If you go out to war upon your enemies, and G‑d, your G‑d, delivers them into your hand, and you seize their captives…

-- Devarim 21:10

Classic Questions

What kind of war does verse 10 refer to?

Rashi: The verse here is referring to a non-obligatory war, for in reference to the [obligatory] war of conquering the Land of Israel, the Torah would not stress, "and you seize their captives," for it has already stated [regarding the Land's inhabitants], "You may not allow any soul to live" (Devarim 20:16). The term "and you seize their captives" (v'shavisah shivyoh) thus comes to permit [the capture of] Cana'anites who are part of [a nation being fought through a non-obligatory war], even though they are from the seven nations [that inhabit the Land].

Rambam: A king may not wage other wars before obligatory wars. What constitutes an obligatory war? A war against the seven nations [occupying the Land of Cana'an], the war against Amalek, or a war fought in defense against an enemy that attacks Israel. Afterwards [when the obligatory wars have been won], he may wage a non-obligatory war, which is a war fought with other nations in order to expand the borders of Israel, and to magnify its greatness and reputation (Laws of Kings 5:1).

The Rebbe's Teachings

"If You Go Out To War"? (v. 10)

Rashi writes that verse 10, which introduces the laws of female captives of war, refers to "a non-obligatory war," i.e., a war which is not required by Jewish law, but one that was fought to expand the borders of Israel.

Rashi proves this from the fact that our verse mentions the taking of captives ("and you seize their captives"), which surely would not arise in the case of an obligatory war, in which none of the enemy may be left alive, as the Torah commands, "you may not allow any soul to live" (Devarim 20:16).

However, Rashi's assertion seems to be problematic for a number of reasons:

  1. The command not to "allow any soul to live" refers to the conquest of the Land of Israel. However, there is a type of obligatory war where it is not a mitzvah to annihilate the enemy completely, and that is a war fought in defense against an enemy that attacks Israel (Rambam). In such a war, it would be permissible to take captives, so how can Rashi prove that our verse "is referring to a non-obligatory war," merely because it mentions the taking of captives?

  2. At the literal level, our verse does not actually refer to the taking of captives from the enemy population, but rather, the seizure of those whom the enemy captured in a previous war ("and you seize their captives"). Thus, it appears that our verse could indeed be referring to a war against the seven nations that inhabited the Land of Cana'an, because even though the seven nations themselves must be obliterated in their entirety ("you may not allow any soul to live"), people from other nations who were held captive by the seven nations would not have to be killed. So how can Rashi prove that our verse is referring to a non-obligatory war from the words "and you seize their captives"?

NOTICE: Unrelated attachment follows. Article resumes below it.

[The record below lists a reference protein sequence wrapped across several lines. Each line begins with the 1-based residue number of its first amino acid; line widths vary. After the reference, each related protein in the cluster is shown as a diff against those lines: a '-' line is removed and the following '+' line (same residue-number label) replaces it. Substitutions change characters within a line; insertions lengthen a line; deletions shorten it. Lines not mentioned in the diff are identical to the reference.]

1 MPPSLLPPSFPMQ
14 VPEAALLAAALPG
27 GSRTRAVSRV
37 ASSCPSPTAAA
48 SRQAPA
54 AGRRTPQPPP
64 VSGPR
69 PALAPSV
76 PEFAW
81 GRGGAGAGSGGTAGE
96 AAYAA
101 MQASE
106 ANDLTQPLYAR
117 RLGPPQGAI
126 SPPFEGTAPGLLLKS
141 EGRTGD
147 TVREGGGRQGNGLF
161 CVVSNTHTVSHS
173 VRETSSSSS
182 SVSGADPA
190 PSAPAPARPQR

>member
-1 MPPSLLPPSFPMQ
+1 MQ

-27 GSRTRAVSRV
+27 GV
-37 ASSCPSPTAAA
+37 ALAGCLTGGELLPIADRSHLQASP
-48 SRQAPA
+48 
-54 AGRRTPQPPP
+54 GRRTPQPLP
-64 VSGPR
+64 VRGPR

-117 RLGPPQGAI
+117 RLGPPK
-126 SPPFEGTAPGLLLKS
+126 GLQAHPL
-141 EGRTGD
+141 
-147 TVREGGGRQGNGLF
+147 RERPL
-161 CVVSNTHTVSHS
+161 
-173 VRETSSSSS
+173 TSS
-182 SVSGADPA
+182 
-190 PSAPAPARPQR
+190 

3. Besides the fact that Rashi appears to have no conclusive proof that our verse refers to a non-obligatory war, it appears much more likely—at the literal level—that our verse would be speaking of an obligatory war. For at the point in time when this passage was taught by Moshe, the Jewish people were about to fight the obligatory wars required to conquer the Land of Israel. So it is more logical that Moshe would be addressing a matter of immediate relevance to the Jewish people, rather than discussing the laws of a non-obligatory war which would not be possible until many years later (see Rambam).

The Explanation

Verse 10 stresses, "if you go out to war," referring to a situation where the Jewish people are settled in their homeland and "go out" of that land for the purpose of conquering other nations. It could not refer to the Jewish people's situation at that time, in the desert, which is not an inhabited land from which one "goes out" to war.

Therefore, Rashi concludes, "The verse here is referring to a non-obligatory war."

(Consequently, when Rashi continues to explain, "In reference to the [obligatory] war of conquering the Land of Israel, the Torah would not stress, 'and you seize their captives,' etc." Rashi is not bringing a proof that our verse is speaking of a non-obligatory war—for the proof is from the verse itself ("If you go out to war"). Rather, Rashi is merely indicating that the Torah chose to stress the idea of taking captives here in the case of a non-obligatory war, where it is most common. There would, however, be some instances where captives could be taken even in an obligatory war against the seven nations, as explained above.)

However, this leaves us with another problem, that the words, "and you seize their captives" now seem to be superfluous. For it is obvious from the following verse, "and you see among the captives…," that we are speaking of a case when captives are taken

(Beforehand we did not have this question, since we assumed that the words "and you seize their captives" were needed as proof that our verse speaks of a non-obligatory war. Now, however, that it has been established that the proof is from the words, "if you go out," the words, "you seize their captives," appear to be redundant.)

Therefore, Rashi continues to explain that the extra words, "and you seize their captives," come to permit the capture of Cana'anites who are themselves captives of the nation that is being conquered during this non-obligatory war, even though they are from the seven nations which we are normally obligated to obliterate.

(Based on Sichas Shabbos Parshas Ki Seitzei 5748)